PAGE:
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Before You Volunteer to Foster Kittens and Cats

Lesson 1 of the Kitten Foster Primer

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Photo of Litter of Tiny Foster Kittens

Litter of Tiny Foster Kittens

Photo Credit: © Laura White

Fostering cats and kittens has its rewards as well as its drawbacks, and fostering is an avocation engaged in by many of my readers. Many more have inquired how to become involved with kitten foster.

Laura White loves cats, and started by volunteering for a local cat rescue group at their Adoption Day Events at a PetSmart store. One thing led to another, and two years later, Laura has rescued and fostered four litters of kittens. She enthusiastically allowed me to "pick her brain," and readers will be able to benefit from her experiences here and in future lessons of the Kitten Foster Primer. The photo shown here is of Laura's latest rescued kitten litter.

Factors to Consider Before Taking on Kitten Fostering

The decision to foster kittens is a serious one which will affect your entire household, and should not be undertaken unless you can answer the following questions to your satisfaction. You will likely be asked similar questions if you volunteer for a cat rescue group, so it will be a good rehearsal.
  • Can I afford the costs involved in fostering kittens?
    Unless you work with a cat rescue organization which supplies the necessities, you'll likely have the cost of all the accoutrements which go along with kittens: bottles & formula, kitten food, litter boxes, a bed and/or a containing pen, scratching post, and toys. You may also have to pay for their "kitten shots" and spay/neutering.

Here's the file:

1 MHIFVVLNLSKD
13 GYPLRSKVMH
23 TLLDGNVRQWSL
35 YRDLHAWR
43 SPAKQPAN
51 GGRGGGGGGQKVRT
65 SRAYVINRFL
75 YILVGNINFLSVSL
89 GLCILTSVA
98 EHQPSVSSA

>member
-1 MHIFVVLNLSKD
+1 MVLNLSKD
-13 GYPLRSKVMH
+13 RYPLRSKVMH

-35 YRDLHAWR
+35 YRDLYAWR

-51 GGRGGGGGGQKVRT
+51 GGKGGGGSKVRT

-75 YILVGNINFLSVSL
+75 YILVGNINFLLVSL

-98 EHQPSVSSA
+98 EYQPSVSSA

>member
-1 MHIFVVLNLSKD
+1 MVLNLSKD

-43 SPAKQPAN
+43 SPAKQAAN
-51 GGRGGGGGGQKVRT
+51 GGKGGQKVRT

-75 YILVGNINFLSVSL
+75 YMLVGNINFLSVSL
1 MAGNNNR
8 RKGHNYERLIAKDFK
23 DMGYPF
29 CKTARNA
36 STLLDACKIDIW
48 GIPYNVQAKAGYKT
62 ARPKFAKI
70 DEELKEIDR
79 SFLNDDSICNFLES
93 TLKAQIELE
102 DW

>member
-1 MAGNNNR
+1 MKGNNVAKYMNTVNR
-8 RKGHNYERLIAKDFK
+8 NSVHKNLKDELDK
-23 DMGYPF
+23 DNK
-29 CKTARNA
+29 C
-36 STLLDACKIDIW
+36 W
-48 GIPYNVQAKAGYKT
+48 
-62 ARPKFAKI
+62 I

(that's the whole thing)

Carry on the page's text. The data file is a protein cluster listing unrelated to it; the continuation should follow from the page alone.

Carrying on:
• Am I prepared physically and emotionally?
    First, you should have enough room in your home for an active litter of kittens to be comfortable, yet safe. You need to have the physical stamina to tend to their physical needs, which may include bottle-feeding newborns around the clock.

    Finally, although kittens can provide fun and joy, they also bring with them hard work and sometimes sorrow. Kittens do die sometimes, through no fault of your own. Also, the time will come when the kittens will be ready for new homes, and you'll have to say goodbye.

    From Laura White:

      "As for adopting them out, I'm sure it varies from person to person. Honestly, that's why we have 5 cats-4 are left from fostering litters. I think to some degree it's like working in an ice cream parlour-eventually the thought of ice cream doesn't excite you like it did. Occasionally a kitten will come through that has such a sparkling personality that it's hard to give them up, but actually those are the ones that get adopted quickly. I think what happens more often is that fostered litters don't find new families and end up staying. I think that's a BIG consideration for anyone thinking of fostering. Some groups will have the ability to find new foster homes for kittens/cats that you've rehabbed or have adoption centers where the cats can go to get some exposure. Most, however, don't, and the foster family has to keep the cats indefinitely. At that point it's a self limiting endeavor- there's only so many cats (or any kind of animal) that you can safely, sanely, and humanely keep."

  • Are there other pets in the home?
    Only you know how well your pets accept new animals to your household. For that reason, it is always a good practice to keep the litter of kittens, along with the mother cat (if she came with the package) in a safe room until the time comes for integration. Your own common sense should guide you, particularly with big dogs who are unaccustomed to kittens, and may consider them "toys" or prey. If you have any doubts at all about your current pets, it may be better to consider volunteering at a shelter or rescue group's "adoption day" events.
  • Is my family on-board with my Fostering Kittens?
    Taking care of a litter of cats will consume much of your at-home time. It could cause a conflict with your partner unless he or she is as enthusiastic about the prospect as you are. Most children are pretty happy at the idea of having kittens in the house, and older children can help with their care and socialization. However, unless your child is exceptionally mature, young kittens should not be exposed to children under the age of three.

If you have passed these self-directed questions, you can start preparing yourself for a rewarding new venture in making a difference in the lives of cats.

Reader Stories: How I Became a Foster Parent to Rescued Cats and Kittens

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